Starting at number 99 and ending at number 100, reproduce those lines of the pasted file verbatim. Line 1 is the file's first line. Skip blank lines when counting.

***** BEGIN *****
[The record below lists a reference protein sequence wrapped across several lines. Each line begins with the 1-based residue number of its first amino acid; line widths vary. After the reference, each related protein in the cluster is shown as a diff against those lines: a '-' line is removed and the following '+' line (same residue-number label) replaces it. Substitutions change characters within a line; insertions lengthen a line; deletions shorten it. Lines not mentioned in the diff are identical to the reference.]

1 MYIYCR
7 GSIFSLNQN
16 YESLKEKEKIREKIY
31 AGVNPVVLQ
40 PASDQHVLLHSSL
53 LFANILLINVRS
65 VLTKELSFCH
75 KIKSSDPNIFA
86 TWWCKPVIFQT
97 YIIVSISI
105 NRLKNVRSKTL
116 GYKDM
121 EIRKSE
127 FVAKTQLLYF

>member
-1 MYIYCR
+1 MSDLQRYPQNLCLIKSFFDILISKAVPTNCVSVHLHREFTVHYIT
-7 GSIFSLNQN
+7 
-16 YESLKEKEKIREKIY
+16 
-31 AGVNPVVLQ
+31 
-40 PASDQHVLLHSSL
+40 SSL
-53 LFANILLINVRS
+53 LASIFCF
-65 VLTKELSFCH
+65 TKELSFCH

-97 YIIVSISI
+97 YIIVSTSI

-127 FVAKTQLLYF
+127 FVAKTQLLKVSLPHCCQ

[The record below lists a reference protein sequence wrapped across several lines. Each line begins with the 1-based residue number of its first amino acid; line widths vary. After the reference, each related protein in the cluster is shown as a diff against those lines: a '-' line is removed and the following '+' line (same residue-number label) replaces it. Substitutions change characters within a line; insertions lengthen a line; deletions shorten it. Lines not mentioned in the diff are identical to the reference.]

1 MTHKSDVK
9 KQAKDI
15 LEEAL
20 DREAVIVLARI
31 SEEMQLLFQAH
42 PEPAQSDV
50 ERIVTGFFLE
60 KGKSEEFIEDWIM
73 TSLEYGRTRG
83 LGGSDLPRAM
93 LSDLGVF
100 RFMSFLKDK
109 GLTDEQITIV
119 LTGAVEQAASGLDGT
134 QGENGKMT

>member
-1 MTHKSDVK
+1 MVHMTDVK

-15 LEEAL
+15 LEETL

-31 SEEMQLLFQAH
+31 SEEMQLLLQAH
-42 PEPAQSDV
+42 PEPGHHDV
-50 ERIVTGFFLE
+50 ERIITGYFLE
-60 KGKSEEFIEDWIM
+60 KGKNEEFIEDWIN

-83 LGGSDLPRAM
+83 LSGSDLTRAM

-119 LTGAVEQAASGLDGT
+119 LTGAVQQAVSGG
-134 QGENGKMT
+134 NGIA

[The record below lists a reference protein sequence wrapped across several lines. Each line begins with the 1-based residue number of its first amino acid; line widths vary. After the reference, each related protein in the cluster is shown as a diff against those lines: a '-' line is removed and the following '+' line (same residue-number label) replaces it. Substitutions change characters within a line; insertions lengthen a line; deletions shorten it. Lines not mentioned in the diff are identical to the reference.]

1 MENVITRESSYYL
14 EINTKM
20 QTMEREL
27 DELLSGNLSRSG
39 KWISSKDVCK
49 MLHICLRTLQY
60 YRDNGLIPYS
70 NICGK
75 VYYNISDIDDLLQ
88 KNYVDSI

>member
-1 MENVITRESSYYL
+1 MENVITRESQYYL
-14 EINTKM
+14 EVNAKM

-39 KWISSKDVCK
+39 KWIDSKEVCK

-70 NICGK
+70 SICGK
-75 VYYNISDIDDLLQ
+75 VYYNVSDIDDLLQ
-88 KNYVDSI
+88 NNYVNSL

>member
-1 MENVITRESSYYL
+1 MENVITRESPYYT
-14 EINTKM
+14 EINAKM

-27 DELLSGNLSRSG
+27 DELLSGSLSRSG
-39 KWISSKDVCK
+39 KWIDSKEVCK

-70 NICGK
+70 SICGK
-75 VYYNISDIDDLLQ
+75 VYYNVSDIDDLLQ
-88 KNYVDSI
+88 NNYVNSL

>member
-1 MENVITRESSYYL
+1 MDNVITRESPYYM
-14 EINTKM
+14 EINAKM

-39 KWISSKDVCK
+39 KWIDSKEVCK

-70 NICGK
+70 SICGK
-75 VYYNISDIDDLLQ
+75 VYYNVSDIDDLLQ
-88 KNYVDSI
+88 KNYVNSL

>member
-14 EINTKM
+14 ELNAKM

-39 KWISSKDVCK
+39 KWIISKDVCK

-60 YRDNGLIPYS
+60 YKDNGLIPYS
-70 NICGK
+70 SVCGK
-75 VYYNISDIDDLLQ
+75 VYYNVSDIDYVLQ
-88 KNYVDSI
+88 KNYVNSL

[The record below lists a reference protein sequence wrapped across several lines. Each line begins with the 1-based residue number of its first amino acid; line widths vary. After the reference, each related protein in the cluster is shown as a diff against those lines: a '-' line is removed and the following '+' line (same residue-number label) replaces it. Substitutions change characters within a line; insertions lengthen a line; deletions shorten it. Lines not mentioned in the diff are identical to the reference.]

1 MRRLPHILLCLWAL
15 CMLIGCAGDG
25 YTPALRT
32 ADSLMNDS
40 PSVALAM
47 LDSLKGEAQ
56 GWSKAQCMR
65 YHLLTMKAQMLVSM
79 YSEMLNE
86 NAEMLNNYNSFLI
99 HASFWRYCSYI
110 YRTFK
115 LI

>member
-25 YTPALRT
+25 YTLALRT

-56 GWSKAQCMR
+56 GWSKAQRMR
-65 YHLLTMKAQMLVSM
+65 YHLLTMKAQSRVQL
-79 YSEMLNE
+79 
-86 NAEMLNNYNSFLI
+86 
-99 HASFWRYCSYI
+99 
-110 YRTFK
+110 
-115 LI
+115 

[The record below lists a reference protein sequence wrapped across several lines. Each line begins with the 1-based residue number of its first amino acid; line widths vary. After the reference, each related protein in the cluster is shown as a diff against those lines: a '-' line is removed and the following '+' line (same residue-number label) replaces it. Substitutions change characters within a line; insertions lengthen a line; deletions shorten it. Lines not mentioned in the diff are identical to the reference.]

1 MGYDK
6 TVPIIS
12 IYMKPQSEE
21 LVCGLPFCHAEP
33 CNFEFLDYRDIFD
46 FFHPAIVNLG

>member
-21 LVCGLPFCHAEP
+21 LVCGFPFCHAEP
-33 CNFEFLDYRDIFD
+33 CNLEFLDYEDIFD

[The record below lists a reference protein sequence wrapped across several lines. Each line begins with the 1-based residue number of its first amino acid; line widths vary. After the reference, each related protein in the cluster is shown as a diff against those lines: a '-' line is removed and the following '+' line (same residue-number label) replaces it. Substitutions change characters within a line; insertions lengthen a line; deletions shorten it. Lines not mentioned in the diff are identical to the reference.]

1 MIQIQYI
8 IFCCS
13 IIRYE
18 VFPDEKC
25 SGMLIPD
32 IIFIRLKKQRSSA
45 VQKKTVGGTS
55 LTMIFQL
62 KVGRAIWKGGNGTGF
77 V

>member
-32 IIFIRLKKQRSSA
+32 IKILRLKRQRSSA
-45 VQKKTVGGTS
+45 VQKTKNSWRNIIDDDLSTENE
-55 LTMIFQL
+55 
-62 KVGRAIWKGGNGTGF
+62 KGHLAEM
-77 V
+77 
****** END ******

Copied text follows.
-27 DELLSGNLSRSG
+27 DELLSGSLSRSG